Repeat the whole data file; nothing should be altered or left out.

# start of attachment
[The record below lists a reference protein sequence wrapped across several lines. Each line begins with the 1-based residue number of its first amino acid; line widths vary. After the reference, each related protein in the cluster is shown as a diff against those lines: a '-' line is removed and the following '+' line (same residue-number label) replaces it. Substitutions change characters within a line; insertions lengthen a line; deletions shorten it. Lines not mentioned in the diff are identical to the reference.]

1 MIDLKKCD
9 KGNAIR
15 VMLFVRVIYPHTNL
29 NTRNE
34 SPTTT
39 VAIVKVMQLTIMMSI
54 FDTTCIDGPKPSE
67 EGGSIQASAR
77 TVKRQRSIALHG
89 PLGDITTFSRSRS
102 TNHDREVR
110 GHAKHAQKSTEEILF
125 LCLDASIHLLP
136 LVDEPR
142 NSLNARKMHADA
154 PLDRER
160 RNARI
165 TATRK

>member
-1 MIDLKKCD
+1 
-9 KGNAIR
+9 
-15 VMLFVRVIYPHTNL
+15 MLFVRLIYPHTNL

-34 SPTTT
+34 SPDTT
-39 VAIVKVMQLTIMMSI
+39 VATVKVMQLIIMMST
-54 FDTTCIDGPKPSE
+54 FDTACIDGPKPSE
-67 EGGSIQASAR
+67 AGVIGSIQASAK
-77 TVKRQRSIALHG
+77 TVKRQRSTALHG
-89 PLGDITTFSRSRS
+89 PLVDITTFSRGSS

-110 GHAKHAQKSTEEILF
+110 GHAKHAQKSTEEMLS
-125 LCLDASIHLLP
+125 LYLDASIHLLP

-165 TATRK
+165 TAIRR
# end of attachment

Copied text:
[The record below lists a reference protein sequence wrapped across several lines. Each line begins with the 1-based residue number of its first amino acid; line widths vary. After the reference, each related protein in the cluster is shown as a diff against those lines: a '-' line is removed and the following '+' line (same residue-number label) replaces it. Substitutions change characters within a line; insertions lengthen a line; deletions shorten it. Lines not mentioned in the diff are identical to the reference.]

1 MIDLKKCD
9 KGNAIR
15 VMLFVRVIYPHTNL
29 NTRNE
34 SPTTT
39 VAIVKVMQLTIMMSI
54 FDTTCIDGPKPSE
67 EGGSIQASAR
77 TVKRQRSIALHG
89 PLGDITTFSRSRS
102 TNHDREVR
110 GHAKHAQKSTEEILF
125 LCLDASIHLLP
136 LVDEPR
142 NSLNARKMHADA
154 PLDRER
160 RNARI
165 TATRK

>member
-1 MIDLKKCD
+1 
-9 KGNAIR
+9 
-15 VMLFVRVIYPHTNL
+15 MLFVRLIYPHTNL

-34 SPTTT
+34 SPDTT
-39 VAIVKVMQLTIMMSI
+39 VATVKVMQLIIMMST
-54 FDTTCIDGPKPSE
+54 FDTACIDGPKPSE
-67 EGGSIQASAR
+67 AGVIGSIQASAK
-77 TVKRQRSIALHG
+77 TVKRQRSTALHG
-89 PLGDITTFSRSRS
+89 PLVDITTFSRGSS

-110 GHAKHAQKSTEEILF
+110 GHAKHAQKSTEEMLS
-125 LCLDASIHLLP
+125 LYLDASIHLLP

-165 TATRK
+165 TAIRR